2 types of comparisons

2 types of comparisons
  • Downward comparison (comparing ourselves to those less fortunate): It activates the brain’s “lack” network, emphasizing our insecurity and focuses on safeguarding the status quo at the expense of risk and adventure.
  • Upward comparison (comparing ourselves to those we envy): it can excite feelings of envy and low self-esteem.

Both of these types of comparison can be bad for the brain

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Self Improvement

MORE IDEAS FROM THE ARTICLE

Checking the headlines

The news  can bring negativity: our impotence to do anything about most of what we hear can lead to a sense of hopelessness. It saps mental energy and focus.

Opting out of following the news won’t work for everyone, but try setting some clear boundaries around it. Consider deleting, even for a while, apps that you’re tempted to open all the time.

Toxic comparison

To break free from the temptation to compare, audit your social media feeds.

If you find yourself thinking about how your life matches up to a friend’s when you’re not on social media, try to shift your perspective. Think about their human traits, vulnerabilities, and things that you have in common. When you change your mindset, you can move from a place of jealousy to a place of empathy. 

Comfort eating

The first trick is to notice you’re doing it: Is it out of boredom? A self-soothing activity? Or some type of mechanism for coping with stress and anxiety?

Try to keep a diary for a few days. Spot the patterns. When you notice your cues and responses, you’ll learn to pause before you eat, rather than doing it automatically.

Multitasking

Each time we try and batch unrelated tasks together, we tax our brain and use up energy in the transition. 

To stop making multitasking a habit, you need to set boundaries around what you will be working on when. Give yourself longer chunks of time to complete one thing at a time, and shut down other distractions such as email when you’re working on something.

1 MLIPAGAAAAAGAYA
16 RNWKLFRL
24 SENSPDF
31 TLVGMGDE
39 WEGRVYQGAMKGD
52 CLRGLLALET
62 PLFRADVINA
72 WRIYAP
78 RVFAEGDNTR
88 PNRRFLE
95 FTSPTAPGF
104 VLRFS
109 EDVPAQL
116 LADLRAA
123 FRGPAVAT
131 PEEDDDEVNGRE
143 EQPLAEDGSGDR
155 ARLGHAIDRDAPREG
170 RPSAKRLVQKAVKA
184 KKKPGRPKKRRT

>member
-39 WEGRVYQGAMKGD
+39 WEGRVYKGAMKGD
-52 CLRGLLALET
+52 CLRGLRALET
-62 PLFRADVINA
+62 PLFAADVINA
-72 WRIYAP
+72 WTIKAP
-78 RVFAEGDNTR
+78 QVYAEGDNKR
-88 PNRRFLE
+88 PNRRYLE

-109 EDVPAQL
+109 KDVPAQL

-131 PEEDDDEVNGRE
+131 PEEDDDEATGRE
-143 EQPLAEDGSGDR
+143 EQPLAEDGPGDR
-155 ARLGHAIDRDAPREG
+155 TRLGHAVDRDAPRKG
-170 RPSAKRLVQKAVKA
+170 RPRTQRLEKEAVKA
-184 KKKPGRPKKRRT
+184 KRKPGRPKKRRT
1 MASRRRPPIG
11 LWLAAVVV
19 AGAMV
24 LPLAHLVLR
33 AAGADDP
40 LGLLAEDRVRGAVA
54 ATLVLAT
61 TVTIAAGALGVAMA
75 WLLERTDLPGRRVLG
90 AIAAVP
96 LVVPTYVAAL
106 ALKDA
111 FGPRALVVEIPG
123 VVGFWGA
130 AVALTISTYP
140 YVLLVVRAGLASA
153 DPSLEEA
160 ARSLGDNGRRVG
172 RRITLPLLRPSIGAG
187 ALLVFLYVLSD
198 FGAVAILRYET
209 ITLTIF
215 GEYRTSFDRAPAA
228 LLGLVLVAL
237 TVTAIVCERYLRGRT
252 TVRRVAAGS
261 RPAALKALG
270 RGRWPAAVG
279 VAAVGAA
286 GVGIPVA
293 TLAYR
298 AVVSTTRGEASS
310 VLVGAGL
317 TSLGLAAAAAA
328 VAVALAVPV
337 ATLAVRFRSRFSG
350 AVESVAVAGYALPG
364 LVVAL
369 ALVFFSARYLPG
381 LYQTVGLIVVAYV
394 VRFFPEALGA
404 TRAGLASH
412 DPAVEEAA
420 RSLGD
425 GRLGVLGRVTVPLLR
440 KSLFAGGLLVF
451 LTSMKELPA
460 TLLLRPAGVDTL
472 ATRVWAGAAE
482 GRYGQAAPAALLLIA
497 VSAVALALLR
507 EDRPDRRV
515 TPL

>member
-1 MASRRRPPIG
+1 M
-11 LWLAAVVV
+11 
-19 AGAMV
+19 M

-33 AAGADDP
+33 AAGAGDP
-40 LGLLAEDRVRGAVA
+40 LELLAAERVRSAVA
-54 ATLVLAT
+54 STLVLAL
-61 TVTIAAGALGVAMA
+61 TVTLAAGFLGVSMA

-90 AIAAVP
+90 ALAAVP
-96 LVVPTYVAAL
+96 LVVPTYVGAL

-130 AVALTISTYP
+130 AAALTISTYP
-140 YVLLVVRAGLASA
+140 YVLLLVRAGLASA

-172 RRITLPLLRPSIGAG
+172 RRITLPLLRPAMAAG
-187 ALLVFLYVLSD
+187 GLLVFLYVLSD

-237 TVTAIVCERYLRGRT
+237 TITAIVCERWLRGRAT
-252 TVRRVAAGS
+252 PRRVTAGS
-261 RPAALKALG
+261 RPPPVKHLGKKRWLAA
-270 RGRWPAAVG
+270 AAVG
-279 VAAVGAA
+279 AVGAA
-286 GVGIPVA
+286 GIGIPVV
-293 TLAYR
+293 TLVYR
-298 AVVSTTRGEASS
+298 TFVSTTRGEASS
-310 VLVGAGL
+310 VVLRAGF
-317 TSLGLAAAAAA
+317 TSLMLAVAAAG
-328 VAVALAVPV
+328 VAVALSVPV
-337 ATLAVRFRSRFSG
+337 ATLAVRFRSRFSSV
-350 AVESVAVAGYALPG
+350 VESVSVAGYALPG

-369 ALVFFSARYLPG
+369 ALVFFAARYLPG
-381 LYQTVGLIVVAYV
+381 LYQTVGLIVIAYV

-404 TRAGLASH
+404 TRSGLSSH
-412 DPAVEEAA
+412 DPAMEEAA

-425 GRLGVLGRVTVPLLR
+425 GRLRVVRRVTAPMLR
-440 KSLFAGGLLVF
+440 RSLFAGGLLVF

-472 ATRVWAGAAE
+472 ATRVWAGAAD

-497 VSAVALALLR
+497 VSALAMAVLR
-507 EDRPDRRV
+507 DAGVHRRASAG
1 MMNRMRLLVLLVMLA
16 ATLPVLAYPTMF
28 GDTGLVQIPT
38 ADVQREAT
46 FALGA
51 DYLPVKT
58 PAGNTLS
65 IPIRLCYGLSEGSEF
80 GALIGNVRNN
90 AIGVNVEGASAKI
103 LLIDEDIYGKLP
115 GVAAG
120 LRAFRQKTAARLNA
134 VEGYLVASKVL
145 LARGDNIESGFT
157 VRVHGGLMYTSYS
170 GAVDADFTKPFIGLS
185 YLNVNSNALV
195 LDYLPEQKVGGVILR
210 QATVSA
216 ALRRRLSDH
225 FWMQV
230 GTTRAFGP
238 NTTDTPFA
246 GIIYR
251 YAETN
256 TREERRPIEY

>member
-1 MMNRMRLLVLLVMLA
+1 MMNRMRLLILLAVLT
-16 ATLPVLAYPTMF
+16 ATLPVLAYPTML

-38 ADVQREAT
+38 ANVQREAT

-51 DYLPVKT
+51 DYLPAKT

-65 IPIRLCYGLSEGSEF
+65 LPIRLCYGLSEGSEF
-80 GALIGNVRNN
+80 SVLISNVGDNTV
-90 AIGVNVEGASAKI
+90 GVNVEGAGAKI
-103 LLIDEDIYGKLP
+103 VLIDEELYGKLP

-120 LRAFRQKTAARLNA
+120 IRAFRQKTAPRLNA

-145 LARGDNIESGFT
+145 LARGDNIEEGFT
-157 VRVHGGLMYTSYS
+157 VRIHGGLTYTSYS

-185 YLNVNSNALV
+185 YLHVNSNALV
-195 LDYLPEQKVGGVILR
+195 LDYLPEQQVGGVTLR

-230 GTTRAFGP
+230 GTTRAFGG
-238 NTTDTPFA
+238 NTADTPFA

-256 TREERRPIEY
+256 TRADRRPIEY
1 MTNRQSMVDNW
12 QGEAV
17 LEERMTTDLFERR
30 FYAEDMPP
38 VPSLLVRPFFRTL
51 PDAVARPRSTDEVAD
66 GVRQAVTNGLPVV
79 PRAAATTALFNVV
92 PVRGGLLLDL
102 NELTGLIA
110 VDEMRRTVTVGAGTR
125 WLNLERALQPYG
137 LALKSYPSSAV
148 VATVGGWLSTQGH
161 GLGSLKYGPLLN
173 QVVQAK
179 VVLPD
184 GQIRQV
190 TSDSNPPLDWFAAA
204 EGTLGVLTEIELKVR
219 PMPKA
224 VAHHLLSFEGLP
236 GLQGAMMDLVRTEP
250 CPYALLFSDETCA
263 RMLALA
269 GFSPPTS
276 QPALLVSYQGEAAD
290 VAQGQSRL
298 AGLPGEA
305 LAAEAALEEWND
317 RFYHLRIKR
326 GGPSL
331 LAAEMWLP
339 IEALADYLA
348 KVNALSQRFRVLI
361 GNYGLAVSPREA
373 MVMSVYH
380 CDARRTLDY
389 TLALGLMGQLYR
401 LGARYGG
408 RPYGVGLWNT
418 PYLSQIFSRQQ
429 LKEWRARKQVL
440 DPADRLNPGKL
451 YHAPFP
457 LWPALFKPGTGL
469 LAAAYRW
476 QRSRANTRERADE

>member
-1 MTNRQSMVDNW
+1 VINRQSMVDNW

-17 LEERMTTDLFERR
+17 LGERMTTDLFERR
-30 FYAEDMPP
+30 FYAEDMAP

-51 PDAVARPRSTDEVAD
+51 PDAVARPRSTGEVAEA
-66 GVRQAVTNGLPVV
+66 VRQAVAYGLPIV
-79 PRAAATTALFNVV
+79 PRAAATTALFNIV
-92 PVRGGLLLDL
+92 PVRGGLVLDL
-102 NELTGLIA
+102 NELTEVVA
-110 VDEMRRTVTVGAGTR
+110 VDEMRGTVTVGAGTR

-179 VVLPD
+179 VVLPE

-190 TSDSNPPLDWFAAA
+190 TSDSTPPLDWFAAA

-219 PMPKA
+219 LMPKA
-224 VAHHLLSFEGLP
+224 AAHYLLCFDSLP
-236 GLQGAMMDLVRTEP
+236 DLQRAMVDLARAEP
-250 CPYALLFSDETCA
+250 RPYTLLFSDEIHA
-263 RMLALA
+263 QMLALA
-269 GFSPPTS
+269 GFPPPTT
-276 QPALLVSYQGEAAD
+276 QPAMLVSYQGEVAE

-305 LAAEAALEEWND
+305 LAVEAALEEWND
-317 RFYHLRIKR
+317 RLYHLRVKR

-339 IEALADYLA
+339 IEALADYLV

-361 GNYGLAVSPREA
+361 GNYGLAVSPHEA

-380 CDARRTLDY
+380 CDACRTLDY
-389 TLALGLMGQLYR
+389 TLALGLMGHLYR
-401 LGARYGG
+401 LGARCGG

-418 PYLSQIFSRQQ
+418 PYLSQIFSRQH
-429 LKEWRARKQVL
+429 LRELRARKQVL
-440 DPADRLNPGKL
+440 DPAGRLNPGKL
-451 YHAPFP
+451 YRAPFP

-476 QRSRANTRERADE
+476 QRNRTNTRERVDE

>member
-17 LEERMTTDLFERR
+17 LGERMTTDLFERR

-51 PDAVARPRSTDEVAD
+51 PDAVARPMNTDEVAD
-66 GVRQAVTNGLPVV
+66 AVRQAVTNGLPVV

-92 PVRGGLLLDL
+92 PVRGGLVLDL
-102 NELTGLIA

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RELATED IDEAS

... to improve any part of life: spending time around people with good habits will cause you to develop good habits.

For example: to improve your odds of starting a business, it will be hard to do from inside a cubicle surrounded by other people in other cubicles. To improve your odds of actually starting, find a friend who’s already done it or search for a local entrepreneurs get-together.

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IDEAS

You Are Not Your Thoughts
Our life situation is shaped by the quality of our thoughts. However, most of us assume that we are our thoughts.

Expectations are our idea of how we think the world should look. This may involve how we should feel, what we should have achieved, and how other people should be treating us.

We could set up expectations that are too high based on arbitrary rules and then become frustrated when we can't meet it.A good rule of thumb is if we are not working diligently toward something, or there is no proof for what we expect, then it may be unrealistic.

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